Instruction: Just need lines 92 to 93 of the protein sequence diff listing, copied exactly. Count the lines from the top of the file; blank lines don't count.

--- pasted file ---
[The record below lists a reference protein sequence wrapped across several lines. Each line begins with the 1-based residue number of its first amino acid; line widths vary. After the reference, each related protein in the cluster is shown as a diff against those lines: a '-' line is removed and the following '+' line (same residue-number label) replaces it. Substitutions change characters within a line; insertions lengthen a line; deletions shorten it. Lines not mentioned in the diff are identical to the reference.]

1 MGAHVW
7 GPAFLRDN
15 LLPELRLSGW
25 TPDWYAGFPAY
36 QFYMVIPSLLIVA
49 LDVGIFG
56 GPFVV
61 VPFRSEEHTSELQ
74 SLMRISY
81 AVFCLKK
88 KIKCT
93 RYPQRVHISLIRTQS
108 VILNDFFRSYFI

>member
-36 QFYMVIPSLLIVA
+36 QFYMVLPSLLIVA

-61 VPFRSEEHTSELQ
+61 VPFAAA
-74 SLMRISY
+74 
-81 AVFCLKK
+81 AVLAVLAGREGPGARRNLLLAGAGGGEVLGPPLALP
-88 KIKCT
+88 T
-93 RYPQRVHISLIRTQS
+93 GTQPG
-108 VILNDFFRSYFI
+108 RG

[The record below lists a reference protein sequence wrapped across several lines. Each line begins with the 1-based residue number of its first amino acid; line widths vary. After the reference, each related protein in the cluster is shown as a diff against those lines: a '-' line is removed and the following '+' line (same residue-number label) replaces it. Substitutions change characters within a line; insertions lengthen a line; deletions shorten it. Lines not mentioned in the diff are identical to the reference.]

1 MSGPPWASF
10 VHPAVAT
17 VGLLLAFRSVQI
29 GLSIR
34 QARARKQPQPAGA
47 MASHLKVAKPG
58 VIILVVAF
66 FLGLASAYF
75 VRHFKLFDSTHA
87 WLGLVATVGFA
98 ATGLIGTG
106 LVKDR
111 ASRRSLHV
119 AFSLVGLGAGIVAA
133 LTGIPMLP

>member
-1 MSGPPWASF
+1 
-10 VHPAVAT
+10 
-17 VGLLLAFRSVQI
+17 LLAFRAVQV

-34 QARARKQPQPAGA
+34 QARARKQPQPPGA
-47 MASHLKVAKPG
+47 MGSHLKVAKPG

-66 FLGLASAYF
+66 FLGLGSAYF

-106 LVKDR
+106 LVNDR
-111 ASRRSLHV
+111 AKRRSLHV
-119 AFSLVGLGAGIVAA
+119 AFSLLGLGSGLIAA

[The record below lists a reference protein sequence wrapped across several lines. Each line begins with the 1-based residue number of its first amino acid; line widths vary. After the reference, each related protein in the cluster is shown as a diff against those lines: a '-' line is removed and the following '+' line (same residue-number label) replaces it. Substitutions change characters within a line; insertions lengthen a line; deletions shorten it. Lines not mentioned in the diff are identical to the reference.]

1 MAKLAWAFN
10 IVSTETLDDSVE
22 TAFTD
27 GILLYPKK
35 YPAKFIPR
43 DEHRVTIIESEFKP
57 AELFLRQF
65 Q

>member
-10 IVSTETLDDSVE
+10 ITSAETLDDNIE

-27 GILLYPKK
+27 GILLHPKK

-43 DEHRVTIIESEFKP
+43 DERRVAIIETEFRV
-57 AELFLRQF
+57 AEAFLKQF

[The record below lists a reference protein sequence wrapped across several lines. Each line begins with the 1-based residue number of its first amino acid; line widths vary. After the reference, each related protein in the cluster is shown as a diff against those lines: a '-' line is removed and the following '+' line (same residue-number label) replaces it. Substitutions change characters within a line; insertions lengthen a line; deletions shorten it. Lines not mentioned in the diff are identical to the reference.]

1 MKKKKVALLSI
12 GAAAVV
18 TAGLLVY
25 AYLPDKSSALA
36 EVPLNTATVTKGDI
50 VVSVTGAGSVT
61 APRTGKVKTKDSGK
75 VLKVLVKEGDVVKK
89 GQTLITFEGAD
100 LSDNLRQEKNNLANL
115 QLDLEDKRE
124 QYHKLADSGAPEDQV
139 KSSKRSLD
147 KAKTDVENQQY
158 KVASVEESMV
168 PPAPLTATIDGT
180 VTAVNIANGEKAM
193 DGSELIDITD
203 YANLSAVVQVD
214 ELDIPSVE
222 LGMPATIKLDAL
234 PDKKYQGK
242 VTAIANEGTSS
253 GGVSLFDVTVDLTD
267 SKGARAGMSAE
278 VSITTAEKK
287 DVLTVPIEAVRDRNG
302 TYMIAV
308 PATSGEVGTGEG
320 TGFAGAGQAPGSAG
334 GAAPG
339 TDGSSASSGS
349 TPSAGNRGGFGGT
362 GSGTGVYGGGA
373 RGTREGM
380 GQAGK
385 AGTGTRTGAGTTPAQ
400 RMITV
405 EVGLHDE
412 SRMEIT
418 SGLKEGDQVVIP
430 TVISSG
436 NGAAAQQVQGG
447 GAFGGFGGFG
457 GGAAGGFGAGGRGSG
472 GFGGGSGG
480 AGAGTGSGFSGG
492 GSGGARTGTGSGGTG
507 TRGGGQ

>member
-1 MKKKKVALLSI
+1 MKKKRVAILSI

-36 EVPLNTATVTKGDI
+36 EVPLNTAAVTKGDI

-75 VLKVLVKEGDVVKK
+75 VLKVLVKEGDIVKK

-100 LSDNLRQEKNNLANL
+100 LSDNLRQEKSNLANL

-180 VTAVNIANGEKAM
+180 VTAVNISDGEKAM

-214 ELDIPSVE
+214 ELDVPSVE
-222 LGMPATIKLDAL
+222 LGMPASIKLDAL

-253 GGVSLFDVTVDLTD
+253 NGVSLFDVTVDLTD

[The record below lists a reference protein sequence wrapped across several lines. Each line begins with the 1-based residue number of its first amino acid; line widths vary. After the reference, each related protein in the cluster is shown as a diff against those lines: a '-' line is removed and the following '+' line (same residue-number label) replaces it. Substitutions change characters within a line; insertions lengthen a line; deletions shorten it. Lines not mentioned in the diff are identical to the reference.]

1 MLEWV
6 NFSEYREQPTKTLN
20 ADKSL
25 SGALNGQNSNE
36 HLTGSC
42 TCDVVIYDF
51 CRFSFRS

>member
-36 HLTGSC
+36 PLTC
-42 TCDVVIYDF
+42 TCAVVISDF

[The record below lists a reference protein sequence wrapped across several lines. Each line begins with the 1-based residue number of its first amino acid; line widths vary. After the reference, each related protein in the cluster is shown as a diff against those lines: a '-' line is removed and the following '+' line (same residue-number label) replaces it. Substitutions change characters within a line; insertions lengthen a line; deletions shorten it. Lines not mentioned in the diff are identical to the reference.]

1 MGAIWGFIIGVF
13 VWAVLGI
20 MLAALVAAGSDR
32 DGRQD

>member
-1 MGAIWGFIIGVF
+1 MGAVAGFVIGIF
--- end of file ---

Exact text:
89 GQTLITFEGAD
100 LSDNLRQEKNNLANL